No specific secondary education is required for this job, but design and visual communication, technology and maths to at least NCEA Level 2 are useful.
Year 11 and 12 students can learn more about the construction industry, and gain relevant skills, by doing a National Certificate in Building, Construction and Allied Trades (Level 1 and 2) through the BConstructive programme.
For Year 11 to 13 students, the Gateway programme is a good way to gain industry experience.
These programmes may help you gain an apprenticeship, but do not reduce the amount of time it takes to complete it.
- BConstructive website - information on the BConstructive programme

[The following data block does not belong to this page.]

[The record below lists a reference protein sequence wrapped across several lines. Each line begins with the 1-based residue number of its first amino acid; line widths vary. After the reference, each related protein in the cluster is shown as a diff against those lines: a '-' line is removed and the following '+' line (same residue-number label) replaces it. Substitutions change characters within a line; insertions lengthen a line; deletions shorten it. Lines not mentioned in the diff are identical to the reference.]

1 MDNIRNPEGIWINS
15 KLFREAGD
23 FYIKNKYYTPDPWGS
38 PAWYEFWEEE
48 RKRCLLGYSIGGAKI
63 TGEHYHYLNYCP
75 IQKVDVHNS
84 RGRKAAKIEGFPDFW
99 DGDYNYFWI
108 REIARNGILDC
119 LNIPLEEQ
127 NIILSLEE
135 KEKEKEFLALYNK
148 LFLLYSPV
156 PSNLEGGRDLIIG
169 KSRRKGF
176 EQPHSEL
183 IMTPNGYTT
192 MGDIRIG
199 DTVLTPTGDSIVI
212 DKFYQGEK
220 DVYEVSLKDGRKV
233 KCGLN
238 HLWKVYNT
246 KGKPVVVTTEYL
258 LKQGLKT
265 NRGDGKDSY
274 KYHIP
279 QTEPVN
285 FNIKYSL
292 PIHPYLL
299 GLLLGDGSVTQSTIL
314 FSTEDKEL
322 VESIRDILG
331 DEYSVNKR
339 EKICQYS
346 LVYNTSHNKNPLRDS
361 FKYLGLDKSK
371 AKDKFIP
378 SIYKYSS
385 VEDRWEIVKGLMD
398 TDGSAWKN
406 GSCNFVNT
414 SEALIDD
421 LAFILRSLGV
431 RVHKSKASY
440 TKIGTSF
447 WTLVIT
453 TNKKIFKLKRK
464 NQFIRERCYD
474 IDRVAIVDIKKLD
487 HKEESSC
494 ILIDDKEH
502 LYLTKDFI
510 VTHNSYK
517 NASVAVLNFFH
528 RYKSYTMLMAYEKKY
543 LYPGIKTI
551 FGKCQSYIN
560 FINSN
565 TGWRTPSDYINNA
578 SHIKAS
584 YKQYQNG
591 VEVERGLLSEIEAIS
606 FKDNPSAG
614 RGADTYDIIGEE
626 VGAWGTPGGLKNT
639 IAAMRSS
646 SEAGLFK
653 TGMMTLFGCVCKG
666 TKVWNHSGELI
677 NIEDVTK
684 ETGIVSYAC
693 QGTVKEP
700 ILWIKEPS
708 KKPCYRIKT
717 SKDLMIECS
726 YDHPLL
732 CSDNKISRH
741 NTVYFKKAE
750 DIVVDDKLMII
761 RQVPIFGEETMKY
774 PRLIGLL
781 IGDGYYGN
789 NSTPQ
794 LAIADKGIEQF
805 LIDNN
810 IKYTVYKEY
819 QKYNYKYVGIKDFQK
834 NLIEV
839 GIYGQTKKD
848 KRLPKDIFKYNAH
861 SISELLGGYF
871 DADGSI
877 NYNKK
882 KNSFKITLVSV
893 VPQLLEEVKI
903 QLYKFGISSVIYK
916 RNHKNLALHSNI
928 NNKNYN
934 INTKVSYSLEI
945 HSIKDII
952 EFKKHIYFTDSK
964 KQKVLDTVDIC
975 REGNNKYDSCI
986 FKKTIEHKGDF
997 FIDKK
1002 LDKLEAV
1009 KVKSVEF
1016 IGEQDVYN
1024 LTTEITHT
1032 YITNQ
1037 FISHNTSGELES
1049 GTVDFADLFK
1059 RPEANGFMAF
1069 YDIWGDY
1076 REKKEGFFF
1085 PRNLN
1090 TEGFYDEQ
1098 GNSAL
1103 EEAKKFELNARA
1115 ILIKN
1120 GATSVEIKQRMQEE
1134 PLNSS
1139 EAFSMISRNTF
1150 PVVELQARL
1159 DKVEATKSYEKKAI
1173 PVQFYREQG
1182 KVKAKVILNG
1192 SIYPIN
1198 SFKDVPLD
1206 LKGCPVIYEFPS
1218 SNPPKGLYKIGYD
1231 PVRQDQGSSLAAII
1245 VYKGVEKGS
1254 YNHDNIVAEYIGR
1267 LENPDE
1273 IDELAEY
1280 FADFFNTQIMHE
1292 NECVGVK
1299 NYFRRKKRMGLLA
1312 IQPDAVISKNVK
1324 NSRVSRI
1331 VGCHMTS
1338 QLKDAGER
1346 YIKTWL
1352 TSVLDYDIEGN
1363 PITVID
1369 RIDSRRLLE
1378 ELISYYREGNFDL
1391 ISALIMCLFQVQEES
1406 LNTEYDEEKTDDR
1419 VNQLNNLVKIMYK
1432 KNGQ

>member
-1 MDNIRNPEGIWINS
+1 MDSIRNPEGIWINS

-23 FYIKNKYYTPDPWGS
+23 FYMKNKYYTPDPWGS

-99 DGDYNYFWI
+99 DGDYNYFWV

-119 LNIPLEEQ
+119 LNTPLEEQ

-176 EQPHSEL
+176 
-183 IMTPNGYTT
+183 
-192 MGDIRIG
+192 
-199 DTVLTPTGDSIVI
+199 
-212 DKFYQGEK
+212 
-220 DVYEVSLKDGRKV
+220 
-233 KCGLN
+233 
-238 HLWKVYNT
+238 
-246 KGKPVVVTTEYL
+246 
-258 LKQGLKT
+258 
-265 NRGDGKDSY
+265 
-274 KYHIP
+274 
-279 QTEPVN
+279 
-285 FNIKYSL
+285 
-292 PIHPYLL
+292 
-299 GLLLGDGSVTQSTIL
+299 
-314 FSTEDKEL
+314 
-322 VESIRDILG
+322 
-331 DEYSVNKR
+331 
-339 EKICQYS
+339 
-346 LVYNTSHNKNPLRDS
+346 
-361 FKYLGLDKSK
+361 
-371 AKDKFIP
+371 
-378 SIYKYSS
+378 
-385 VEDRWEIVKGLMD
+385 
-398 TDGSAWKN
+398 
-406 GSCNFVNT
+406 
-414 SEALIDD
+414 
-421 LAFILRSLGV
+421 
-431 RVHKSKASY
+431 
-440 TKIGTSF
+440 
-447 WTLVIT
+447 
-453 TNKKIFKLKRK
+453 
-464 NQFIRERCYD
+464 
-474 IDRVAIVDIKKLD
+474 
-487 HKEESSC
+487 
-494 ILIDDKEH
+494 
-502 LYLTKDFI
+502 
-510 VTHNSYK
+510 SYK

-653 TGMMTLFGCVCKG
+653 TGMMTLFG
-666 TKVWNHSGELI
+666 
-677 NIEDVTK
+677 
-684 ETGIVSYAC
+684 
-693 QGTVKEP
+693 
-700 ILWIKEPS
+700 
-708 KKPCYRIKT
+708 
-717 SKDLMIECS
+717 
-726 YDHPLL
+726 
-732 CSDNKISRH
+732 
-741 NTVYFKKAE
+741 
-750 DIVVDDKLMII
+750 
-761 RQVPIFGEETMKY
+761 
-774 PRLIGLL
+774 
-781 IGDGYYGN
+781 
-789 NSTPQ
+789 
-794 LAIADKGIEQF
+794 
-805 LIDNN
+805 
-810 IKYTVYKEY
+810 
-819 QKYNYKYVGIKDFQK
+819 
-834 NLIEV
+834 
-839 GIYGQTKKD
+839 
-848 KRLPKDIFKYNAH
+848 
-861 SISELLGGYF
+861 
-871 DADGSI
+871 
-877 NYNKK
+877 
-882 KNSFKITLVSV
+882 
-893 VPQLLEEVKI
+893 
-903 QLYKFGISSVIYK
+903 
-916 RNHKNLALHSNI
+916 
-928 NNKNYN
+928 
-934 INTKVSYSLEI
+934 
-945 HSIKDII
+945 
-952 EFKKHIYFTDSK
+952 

- information on the Gateway programme
Roofers need to be:
- comfortable with heights
- quick and efficient, with an eye for detail
- able to follow instructions
- able to work well as part of a team
- good at basic maths
“You need to be comfortable working up high on slopes, and having good balance is a big part of it.”
Useful experience for roofers includes any work in the building and construction industry, especially plumbing and carpentry.
Roofers need to have:
- excellent fitness and health and must be strong as they lift a lot of heavy building materials
- good hand-eye co-ordination
- a good sense of balance.
Some roofing work has to be carried out or overseen by a Licensed Building Practitioner.
Find out more about training
- The Skills Organisation
- 0508 754 557 - firstname.lastname@example.org - www.skills.org.nz
- Roofing Association of NZ
- (09) 415 0278 - email@example.com - www.roofingassn.org.nz
What are the chances of getting a job?
Opportunities for roofers are good due to: